True health stories-3 medical memoirs that share the HEART of health

I think the best medical books are those about real people who face real health challenges that are often life changing or even life threatening. There is nothing like experiencing a serious illness or injury to make you an expert about it.

an open book with pages folded to make a heart

I read lots of books for my own pleasure and to review for this blog. Although health/medicine can be a genre in itself, many different types of books and media can illustrate medical science.

Some are fiction including drama, comedy, and often science fiction. One I have reviewed here is

Say Goodbye for Now.

SAY GOODBYE FOR NOW- A Novel
SAY GOODBYE FOR NOW by Catherine Ryan Hyde

Most however are non-fiction. One in this category that I reviewed relates medical history.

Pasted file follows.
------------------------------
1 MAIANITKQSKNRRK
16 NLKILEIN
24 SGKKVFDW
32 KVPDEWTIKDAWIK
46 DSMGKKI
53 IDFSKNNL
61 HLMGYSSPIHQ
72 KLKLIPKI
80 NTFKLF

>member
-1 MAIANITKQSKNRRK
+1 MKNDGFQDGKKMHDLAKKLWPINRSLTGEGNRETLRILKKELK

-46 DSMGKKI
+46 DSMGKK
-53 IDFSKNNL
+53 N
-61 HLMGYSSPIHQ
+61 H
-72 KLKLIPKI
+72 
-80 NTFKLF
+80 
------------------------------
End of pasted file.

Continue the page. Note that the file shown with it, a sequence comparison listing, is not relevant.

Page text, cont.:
Pandemic by Sonia Shah
PANDEMIC BY SONIA SHAH

Pandemic

Medical writers often explain medical conditions, offer information on treatment options, give advice, and encourage healthy habits. One of these is

Mind Over Meds

MIND OVER MEDS- book cover
MIND OVER MEDS BY ANDREW WEIL, MD

But as helpful and interesting as these are, I think the best medical books are those about real people who face real health challenges that are often life changing or even life threatening. There is nothing like experiencing a serious illness or injury to make you an expert about it.

And when the person with the problem writes or tells the story, we don’t just learn about it, we feel the emotions it provokes also.

Share your story